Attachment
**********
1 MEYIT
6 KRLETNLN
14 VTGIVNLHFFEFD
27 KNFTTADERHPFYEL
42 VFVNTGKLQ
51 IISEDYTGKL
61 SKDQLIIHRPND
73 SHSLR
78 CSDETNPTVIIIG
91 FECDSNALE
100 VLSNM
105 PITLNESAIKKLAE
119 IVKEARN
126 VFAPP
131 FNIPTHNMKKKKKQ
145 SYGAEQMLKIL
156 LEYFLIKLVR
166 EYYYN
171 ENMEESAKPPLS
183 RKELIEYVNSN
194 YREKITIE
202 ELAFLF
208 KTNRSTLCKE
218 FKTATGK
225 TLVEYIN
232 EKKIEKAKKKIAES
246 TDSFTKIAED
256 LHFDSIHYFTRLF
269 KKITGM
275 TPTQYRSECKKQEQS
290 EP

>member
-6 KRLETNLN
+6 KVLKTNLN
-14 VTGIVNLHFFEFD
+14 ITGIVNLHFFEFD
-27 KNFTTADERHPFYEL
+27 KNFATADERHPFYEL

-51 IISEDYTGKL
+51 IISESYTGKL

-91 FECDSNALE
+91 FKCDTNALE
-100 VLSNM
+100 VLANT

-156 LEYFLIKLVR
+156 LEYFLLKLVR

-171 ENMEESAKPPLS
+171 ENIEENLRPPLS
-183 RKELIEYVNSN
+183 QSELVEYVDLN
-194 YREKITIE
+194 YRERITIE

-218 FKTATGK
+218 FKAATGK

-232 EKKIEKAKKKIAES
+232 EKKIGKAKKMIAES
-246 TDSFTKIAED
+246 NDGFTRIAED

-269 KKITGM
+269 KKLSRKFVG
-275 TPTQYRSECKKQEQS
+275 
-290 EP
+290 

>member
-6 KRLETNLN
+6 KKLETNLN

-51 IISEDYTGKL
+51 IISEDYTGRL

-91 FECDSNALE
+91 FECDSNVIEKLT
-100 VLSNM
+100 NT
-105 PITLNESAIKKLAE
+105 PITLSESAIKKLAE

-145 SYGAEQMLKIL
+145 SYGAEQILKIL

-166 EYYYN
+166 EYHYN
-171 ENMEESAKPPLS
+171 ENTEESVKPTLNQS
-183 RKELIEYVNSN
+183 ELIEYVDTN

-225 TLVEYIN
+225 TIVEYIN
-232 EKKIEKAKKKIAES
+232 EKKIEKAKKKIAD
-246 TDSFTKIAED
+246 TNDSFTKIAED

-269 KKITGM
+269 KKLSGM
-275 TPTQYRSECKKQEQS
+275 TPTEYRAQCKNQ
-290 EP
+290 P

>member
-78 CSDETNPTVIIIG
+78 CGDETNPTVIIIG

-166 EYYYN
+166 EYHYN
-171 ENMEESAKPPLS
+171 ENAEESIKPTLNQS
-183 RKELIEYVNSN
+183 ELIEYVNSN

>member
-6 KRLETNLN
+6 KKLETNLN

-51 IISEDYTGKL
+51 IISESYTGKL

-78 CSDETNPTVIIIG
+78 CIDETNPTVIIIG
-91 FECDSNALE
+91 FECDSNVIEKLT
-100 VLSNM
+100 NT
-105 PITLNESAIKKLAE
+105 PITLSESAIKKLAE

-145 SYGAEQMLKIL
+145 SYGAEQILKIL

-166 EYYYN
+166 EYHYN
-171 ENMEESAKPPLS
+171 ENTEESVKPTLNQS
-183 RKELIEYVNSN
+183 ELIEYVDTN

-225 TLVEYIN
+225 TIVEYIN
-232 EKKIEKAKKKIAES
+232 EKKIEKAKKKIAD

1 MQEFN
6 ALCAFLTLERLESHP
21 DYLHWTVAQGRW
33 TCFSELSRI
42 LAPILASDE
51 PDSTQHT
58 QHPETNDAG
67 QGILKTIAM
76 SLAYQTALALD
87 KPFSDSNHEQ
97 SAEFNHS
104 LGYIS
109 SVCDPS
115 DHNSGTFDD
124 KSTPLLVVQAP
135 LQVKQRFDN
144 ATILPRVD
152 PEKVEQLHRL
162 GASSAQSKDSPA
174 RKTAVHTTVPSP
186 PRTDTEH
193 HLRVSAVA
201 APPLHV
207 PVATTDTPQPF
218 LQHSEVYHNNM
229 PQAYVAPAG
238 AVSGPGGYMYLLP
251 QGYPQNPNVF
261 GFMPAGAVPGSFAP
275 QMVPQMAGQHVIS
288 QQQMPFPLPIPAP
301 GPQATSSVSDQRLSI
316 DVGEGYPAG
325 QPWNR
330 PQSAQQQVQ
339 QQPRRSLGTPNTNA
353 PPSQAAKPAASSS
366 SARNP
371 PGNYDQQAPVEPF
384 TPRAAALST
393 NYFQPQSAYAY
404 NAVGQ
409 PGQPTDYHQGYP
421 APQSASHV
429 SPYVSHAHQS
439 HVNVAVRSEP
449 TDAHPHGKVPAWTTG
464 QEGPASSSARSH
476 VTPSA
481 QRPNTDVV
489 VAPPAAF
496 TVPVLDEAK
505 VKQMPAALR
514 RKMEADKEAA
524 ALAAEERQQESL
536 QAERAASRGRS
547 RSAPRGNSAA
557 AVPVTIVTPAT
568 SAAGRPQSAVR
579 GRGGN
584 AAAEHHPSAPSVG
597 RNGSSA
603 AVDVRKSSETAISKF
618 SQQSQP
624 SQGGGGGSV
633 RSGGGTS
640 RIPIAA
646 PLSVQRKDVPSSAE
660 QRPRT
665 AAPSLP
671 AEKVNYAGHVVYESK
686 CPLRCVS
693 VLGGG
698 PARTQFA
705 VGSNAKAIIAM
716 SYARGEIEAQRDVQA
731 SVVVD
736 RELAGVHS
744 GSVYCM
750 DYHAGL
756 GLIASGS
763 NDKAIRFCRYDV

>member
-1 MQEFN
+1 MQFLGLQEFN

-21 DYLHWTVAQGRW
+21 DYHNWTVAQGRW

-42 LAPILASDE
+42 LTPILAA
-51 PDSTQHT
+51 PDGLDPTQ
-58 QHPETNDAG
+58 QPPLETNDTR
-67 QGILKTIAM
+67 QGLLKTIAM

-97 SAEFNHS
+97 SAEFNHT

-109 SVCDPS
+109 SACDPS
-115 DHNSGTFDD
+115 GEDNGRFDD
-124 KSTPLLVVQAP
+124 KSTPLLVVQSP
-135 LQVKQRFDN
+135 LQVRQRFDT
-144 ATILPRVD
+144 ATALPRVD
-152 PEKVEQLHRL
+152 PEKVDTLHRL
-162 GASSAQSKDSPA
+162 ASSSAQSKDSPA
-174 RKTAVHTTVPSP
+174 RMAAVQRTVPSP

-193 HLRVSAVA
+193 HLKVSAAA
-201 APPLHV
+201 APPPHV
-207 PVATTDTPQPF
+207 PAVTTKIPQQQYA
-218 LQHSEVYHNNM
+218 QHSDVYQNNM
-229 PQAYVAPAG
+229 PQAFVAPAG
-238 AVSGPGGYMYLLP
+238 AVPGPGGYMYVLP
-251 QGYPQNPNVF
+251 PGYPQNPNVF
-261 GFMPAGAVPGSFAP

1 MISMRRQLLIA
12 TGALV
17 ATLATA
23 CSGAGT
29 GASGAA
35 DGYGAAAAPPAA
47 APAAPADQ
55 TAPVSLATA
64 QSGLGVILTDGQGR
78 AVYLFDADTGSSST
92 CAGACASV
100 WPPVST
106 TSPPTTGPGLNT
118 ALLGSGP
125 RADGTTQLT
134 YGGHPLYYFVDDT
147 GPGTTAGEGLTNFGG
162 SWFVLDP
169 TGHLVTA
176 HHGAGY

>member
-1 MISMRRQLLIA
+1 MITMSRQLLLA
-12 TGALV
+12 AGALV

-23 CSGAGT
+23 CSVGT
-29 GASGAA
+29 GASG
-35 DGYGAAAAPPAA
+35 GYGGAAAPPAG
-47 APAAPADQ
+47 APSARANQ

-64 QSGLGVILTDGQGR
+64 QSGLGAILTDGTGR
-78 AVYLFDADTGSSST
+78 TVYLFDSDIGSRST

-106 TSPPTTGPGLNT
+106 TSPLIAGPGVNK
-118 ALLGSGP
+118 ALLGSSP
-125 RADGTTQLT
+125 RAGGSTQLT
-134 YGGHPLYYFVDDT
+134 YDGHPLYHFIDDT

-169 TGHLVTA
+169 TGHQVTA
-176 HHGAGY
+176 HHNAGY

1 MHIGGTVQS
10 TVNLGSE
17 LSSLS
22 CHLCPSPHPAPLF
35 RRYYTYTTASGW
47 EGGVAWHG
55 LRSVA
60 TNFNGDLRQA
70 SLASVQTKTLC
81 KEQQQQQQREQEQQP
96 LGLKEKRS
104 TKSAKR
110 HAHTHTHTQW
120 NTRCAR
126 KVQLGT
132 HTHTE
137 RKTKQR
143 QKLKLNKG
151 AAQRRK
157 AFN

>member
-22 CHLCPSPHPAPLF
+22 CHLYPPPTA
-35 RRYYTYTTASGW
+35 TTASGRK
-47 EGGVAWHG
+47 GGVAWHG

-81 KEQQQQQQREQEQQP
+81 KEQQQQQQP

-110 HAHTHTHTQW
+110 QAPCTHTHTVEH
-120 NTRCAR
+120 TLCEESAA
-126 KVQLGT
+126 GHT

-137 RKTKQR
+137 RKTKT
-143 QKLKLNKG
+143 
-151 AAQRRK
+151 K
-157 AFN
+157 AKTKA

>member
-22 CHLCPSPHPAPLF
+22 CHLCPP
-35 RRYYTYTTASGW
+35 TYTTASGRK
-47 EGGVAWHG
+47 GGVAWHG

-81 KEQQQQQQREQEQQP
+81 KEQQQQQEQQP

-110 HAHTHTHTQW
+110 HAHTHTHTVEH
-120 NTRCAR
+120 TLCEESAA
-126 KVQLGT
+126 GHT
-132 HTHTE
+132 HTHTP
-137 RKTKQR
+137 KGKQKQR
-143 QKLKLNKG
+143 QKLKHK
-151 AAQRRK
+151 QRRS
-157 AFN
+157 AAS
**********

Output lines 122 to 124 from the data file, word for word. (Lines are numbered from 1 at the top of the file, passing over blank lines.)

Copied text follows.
-171 ENMEESAKPPLS
+171 ENTEESVKPTLNQS
-183 RKELIEYVNSN